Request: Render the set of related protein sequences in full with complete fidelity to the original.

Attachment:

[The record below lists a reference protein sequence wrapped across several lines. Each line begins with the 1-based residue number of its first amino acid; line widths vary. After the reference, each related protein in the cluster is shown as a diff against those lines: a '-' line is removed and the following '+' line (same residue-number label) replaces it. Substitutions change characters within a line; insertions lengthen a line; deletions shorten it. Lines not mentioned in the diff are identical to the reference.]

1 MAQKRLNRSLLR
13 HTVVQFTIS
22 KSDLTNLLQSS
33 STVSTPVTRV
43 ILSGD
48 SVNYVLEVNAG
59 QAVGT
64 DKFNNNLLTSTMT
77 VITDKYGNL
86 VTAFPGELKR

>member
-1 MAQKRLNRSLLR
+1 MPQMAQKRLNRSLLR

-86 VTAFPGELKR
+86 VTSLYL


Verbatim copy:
[The record below lists a reference protein sequence wrapped across several lines. Each line begins with the 1-based residue number of its first amino acid; line widths vary. After the reference, each related protein in the cluster is shown as a diff against those lines: a '-' line is removed and the following '+' line (same residue-number label) replaces it. Substitutions change characters within a line; insertions lengthen a line; deletions shorten it. Lines not mentioned in the diff are identical to the reference.]

1 MAQKRLNRSLLR
13 HTVVQFTIS
22 KSDLTNLLQSS
33 STVSTPVTRV
43 ILSGD
48 SVNYVLEVNAG
59 QAVGT
64 DKFNNNLLTSTMT
77 VITDKYGNL
86 VTAFPGELKR

>member
-1 MAQKRLNRSLLR
+1 MPQMAQKRLNRSLLR

-86 VTAFPGELKR
+86 VTSLYL